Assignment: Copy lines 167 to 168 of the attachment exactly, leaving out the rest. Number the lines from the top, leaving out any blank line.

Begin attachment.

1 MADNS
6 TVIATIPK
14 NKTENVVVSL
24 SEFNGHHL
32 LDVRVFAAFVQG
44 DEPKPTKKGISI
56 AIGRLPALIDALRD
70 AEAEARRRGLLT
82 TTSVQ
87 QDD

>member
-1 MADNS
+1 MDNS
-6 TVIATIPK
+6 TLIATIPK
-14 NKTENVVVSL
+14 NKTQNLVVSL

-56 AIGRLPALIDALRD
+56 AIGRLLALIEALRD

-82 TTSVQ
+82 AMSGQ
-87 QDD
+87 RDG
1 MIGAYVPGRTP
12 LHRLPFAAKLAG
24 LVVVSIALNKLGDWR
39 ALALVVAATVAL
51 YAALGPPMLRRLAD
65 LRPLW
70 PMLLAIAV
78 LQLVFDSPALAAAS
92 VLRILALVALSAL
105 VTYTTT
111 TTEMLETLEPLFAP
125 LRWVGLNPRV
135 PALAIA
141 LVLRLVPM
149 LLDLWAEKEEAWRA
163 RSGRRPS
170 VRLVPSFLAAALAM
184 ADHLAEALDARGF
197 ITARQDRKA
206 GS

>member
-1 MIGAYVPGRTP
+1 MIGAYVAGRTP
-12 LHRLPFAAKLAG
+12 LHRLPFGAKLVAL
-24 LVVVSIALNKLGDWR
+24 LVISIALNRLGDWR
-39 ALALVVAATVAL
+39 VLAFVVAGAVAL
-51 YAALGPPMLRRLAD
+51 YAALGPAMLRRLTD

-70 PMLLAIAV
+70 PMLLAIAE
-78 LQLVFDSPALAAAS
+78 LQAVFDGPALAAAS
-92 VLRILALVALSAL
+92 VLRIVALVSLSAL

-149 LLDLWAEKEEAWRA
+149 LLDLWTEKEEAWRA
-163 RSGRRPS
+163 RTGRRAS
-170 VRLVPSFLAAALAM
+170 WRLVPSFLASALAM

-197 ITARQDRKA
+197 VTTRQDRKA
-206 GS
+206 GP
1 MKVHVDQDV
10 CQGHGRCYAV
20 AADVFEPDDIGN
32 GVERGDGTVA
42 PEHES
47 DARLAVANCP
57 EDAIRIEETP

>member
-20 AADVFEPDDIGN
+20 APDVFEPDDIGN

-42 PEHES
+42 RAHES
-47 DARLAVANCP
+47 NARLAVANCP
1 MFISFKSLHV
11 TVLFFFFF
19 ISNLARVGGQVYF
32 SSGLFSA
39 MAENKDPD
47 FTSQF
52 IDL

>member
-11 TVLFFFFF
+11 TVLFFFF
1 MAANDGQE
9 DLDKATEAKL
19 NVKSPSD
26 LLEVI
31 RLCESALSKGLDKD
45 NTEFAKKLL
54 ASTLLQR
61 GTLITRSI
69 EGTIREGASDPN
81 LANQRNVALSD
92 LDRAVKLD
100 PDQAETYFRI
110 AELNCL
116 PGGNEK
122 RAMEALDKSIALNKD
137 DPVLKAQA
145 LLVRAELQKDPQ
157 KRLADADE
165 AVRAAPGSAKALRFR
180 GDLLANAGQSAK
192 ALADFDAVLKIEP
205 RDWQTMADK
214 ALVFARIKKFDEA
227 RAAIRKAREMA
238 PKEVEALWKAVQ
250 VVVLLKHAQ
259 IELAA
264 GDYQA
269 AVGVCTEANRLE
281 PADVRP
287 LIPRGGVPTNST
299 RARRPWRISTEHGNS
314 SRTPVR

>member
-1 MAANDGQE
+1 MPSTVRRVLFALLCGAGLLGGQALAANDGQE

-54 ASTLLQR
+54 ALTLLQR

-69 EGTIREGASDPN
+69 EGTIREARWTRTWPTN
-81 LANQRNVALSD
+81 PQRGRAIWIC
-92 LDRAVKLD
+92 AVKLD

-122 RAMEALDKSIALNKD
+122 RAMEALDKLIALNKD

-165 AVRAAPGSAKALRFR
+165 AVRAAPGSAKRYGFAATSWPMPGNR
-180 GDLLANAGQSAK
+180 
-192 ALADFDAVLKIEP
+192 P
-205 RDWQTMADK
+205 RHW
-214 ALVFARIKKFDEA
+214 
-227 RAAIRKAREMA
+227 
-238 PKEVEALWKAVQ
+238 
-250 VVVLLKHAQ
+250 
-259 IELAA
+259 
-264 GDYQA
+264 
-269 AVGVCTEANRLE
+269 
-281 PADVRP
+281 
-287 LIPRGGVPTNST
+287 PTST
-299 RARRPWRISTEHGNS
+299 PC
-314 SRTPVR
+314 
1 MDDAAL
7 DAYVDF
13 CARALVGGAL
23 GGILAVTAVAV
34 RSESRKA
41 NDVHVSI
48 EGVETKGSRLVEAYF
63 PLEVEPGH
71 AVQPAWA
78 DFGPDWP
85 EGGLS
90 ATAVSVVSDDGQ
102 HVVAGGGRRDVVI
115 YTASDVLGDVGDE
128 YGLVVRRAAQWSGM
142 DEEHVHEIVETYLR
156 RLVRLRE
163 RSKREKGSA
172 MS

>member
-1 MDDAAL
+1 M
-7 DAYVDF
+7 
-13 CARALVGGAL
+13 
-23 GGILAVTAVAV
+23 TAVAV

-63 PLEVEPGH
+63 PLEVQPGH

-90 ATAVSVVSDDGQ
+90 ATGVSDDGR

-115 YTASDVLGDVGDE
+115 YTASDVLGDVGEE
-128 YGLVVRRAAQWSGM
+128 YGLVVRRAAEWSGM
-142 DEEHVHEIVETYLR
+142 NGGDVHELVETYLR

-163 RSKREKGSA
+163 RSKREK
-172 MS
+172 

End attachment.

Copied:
-299 RARRPWRISTEHGNS
+299 PC